Laura Bowen, an attorney and political independent, was determined to vote against Republican Sen. Ted Stevens, whose chalet in this picturesque ski town is at the center of his corruption trial in Washington as he runs for re-election. She was even flirting with supporting a Democrat for president.
Then came what she calls "the Palin hit job." Democrats and some in the news media, she says, have unfairly impugned the Republican vice presidential nominee, Alaska Gov. Sarah Palin, a woman Bowen admires deeply.
Bowen says, "The Democrat smears against Palin and the biased media coverage have made it easy for me to vote a straight Republican ticket."
She says she worries about expanding the Democratic majority in Congress and handing more power to liberals such as House Speaker Nancy Pelosi, since she believes Democrat Barack Obama will win the presidency.
It's not clear how many Alaskans share Bowen's sentiments, but there's no doubt that Palin's ascendancy to the VP slot has upended state politics in what had appeared to be — and may yet be — a surprisingly good year for Democrats in this solidly Republican state.
Palin's statewide approval ratings have fallen from a stratospheric 89% last year to a still high 65% last month. "Even today, Sarah has a very strong and loyal — some might even say loving and adoring — base," independent Anchorage pollster Ivan Moore says.
Palin's base is expected to turn out in big numbers, Moore says. As a result, her presence at the top of the ticket all but assures Alaska's continued spot in the Republican column for president, and it could improve the re-election chances of the state's two endangered Republican members of Congress, Stevens and Rep. Don Young, Alaska's only House member.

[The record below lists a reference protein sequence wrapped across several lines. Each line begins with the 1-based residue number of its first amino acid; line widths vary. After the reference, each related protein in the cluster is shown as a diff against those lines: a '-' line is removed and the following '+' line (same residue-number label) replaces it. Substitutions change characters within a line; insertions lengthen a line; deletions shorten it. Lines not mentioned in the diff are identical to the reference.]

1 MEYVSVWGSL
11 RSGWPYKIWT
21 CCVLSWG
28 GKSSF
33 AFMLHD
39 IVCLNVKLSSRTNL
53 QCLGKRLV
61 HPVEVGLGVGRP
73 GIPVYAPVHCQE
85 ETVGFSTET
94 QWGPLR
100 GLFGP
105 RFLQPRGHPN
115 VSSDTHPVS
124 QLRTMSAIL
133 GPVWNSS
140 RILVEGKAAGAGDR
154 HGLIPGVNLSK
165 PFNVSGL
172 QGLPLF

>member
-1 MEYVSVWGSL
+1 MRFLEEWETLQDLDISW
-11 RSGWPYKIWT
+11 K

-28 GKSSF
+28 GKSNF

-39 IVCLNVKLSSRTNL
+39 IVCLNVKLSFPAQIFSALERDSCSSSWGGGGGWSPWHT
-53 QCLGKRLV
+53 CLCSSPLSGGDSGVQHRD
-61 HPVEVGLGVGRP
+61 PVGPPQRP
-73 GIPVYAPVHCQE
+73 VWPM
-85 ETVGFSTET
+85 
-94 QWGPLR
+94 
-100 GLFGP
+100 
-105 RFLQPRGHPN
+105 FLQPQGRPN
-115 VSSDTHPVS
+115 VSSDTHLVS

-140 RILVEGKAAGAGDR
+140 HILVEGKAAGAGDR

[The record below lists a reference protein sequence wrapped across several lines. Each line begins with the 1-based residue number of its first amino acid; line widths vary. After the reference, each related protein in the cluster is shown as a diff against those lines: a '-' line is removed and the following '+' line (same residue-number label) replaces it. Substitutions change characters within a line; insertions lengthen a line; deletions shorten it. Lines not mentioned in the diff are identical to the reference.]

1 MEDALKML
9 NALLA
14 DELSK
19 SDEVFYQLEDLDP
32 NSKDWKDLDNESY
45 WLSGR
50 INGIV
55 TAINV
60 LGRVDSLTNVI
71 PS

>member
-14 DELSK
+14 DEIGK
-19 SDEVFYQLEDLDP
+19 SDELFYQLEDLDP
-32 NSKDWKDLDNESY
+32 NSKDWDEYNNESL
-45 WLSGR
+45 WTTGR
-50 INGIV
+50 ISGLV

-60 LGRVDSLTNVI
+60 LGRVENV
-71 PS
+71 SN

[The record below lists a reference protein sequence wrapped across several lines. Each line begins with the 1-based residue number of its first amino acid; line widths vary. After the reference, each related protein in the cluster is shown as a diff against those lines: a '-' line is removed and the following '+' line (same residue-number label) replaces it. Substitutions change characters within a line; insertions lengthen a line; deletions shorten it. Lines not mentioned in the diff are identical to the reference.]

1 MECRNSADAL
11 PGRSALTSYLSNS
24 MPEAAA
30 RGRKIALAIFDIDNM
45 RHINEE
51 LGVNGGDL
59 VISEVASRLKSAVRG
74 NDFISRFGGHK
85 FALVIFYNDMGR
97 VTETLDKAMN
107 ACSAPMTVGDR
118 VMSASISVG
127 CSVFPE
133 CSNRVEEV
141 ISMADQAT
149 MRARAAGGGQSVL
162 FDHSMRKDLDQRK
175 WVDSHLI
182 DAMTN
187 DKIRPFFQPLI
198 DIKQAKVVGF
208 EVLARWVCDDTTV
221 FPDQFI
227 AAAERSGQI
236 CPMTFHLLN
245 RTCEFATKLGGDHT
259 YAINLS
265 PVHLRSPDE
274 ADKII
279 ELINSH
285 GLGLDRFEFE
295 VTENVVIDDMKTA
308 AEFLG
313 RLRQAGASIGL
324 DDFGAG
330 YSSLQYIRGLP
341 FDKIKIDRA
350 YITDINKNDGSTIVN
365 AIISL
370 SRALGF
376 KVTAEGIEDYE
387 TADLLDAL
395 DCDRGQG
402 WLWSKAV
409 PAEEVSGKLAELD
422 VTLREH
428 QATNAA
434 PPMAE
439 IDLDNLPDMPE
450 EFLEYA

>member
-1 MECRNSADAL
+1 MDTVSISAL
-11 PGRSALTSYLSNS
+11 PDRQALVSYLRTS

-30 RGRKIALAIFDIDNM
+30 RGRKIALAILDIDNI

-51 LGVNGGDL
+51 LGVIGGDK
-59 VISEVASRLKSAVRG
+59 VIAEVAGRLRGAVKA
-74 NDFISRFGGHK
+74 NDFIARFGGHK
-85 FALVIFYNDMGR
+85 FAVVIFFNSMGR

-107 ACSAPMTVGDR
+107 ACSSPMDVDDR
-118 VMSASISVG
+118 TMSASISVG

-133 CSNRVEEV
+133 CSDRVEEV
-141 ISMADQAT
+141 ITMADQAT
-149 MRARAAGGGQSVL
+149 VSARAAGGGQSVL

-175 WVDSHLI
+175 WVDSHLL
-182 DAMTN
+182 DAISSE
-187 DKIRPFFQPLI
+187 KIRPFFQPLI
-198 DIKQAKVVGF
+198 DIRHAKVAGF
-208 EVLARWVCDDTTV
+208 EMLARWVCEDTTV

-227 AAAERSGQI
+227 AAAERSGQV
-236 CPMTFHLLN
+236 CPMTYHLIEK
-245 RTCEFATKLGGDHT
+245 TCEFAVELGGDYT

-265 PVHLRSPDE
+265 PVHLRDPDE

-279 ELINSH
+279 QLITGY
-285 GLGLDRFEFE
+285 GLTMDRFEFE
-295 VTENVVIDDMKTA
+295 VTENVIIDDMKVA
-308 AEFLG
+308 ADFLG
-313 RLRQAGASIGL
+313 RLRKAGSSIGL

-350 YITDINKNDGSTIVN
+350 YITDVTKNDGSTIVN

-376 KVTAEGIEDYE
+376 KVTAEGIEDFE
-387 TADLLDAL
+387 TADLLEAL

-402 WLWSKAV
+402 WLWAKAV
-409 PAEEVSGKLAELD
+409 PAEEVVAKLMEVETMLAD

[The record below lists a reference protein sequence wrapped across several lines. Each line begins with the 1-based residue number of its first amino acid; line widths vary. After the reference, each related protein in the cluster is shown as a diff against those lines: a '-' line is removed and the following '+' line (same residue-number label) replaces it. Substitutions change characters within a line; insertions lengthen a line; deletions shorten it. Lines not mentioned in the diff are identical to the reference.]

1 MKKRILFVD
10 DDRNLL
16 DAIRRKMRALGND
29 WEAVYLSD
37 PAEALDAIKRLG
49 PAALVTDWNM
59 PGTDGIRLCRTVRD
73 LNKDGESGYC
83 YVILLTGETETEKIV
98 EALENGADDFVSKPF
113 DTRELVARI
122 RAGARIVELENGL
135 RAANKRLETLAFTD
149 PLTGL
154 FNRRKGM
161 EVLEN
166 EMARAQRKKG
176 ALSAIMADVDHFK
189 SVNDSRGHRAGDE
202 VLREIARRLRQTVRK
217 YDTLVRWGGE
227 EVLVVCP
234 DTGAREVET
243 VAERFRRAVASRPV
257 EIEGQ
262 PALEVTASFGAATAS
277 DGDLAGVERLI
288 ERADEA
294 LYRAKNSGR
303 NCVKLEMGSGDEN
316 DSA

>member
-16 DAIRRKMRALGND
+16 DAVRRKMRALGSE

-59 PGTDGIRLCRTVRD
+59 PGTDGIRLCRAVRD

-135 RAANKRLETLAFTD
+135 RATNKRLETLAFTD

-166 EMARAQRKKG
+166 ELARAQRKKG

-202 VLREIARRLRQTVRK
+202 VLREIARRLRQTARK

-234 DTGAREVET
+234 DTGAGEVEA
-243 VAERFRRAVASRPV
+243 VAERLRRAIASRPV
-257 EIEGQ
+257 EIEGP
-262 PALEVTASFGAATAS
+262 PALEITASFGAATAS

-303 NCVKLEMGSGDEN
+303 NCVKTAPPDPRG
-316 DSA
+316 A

Stevens and Young are giants of Alaska politics; they have 75 years of incumbency between them. Over the past three decades, both men usually have won re-election handily as they used their influential committee posts to steer billions in federal dollars back home.
Both are embroiled in corruption investigations, and polls show each in a tight race with his Democratic opponent.
Stevens is being tried on charges he lied on his financial disclosure statements about renovations to his Girdwood house that were paid for by Veco, an oil services firm. Young is also being investigated as part of a Veco probe.
Michael Anderson, a spokesman for Young, says the congressman acknowledges he is under investigation but declines to talk about the details and believes he has not done anything wrong. The Stevens campaign did not respond to interview requests.
Palin on the ticket could be seen as a lifeline for the Republican incumbents, but it's not as simple as it seems. Palin hails from the Christian right wing of the party, Moore said, while Stevens and Young represent the pro-business wing.
Her campaign to clean up Alaskan politics has put her at odds with them, as when she called last year for Stevens to level with voters about the issues raised by the criminal investigation. Palin backed Lt. Gov. Sean Parnell in his primary race against Young, which fell short by 304 votes.
Nevertheless, the Democrats are treading carefully around the corruption angle. "We're not really making it an issue," says David Shurtleff, spokesman for Young's Democratic opponent, former state representative Ethan Berkowitz.
Many Girdwood residents, even those who say they sometimes support Democrats, are willing to give Stevens the benefit of the doubt. He has done a lot for the state, they say, and the house at the center of the trial is no palace. It's a nondescript ski chalet on a small lot near the Alyeska Resort. "If you drive by it, nobody would think it was a senator's house," said Randy Brandon, who runs a photography business here. Brandon hasn't read the indictment accusing Stevens of accepting $250,000 in gifts from Veco and others, but he knows this much: "He's really brought home the bacon.
"He probably made some errors, but I don't think he's a dishonest person," Brandon says.
Rebecca Braun, editor of Alaska Budget Report, a non-partisan state political journal, says she senses that "a little bit of an upsurge of sympathy for Ted Stevens could sort of swell over and help Don Young, since they're often mentioned in the same breath, and there's this feeling that its a bit of a witch hunt against 'our guys in D.C.' "
Girdwood resident John Dykstra, a teacher, doesn't see it that way, but he knows plenty who do. "The only thing that would knock Stevens off is if he was convicted," he said.